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Advertisement Blended Learning concept to begin at Linn-Mar High
by Nancy Grindle Correspondent · July 20th, 2017

The Linn-Mar Board of Directors heard information about the Blended Learning Program at the July 10 school board meeting from Administrators Jeff Frost, Director of High School Teaching and Learning; Mark Hutcheson, High School Associate Principal; and Bob Read, Director of Innovations. Blended learning will be available to high school students beginning with the upcoming 2017-18 school year.

 Blended learning, as defined at the board meeting, is "interaction with course content using a combination of the best face-to-face and digital instructional methods available."

A study was carried out by the U.S. Department of Education in 2010 and that study revealed that using such a combination was significantly more effective than simply face-to-face classroom teaching or entirely online teaching.

Linn-Mar educators decided to move forward with the concept. In their efforts, they visited the Huntley (Illinois) Community School District, which has had a very successful blended learning program.

Among the decisions the educators made were these:

Select a number of courses which could use the concept appropriately.

Be sure each student participating would have access to a digital device.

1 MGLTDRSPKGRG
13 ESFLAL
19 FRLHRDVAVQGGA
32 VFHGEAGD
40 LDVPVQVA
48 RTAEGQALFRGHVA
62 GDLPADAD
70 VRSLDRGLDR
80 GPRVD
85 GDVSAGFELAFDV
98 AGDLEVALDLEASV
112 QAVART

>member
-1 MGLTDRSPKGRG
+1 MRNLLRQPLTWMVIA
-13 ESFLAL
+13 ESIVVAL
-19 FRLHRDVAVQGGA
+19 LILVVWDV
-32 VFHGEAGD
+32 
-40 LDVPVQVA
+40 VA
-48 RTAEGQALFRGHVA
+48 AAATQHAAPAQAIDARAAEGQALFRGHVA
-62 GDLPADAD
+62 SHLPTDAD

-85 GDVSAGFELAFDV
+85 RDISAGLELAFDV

Ask skilled teachers who are enthusiastic about trying blended learning.

Recruit motivated students to take the courses.

Provide "valuable, engaging and enjoyable learning."

The classes will be General Biology (taught by Steve Meeker and Lisa Skilang), English III (Jo Middlekauf and John Wennekamp), Spanish IV (Lisa Loftin and Lisa Chapa) and World History (Alison Borchers and Kathryn Woerner).

For this pilot year, the main idea was to "start small and do it right." Fourteen sections using blended learning will be taught, or just under two percent of Linn-Mar's academic sections. A group of 368 students will be able to take these sections, which is 17 percent of the coursework.

 The same curriculum will be used for the four classes, regardless of whether they are in a traditional class or blended, and they will be assessed the same way and expected to meet identical standards of achievement.

Students may be released from class up to two times per week to give them time for "individual attention to electronic aspects of the course or other studies," but they "will participate in coursework daily."

It is expected that the courses will include approximately 40 percent digital student interaction, as well as giving 24/7 digital access.

Letters of invitation were sent in May to parents of some students. The invitation explained the blended learning process, announced a meeting on May 25 for those students and parents interested in the idea, and gave them until May 31 to be included among those who would like to try a blended type of course.

A blended learning agreement was made available for parents to sign and return. It specified the various requirements, such as necessary grade maintenance, what to do if absent, access to an electronic device, and failure to follow the agreement.

If the blended learning situation does not work for a student, he or she can request to be moved into a regular classroom situation.
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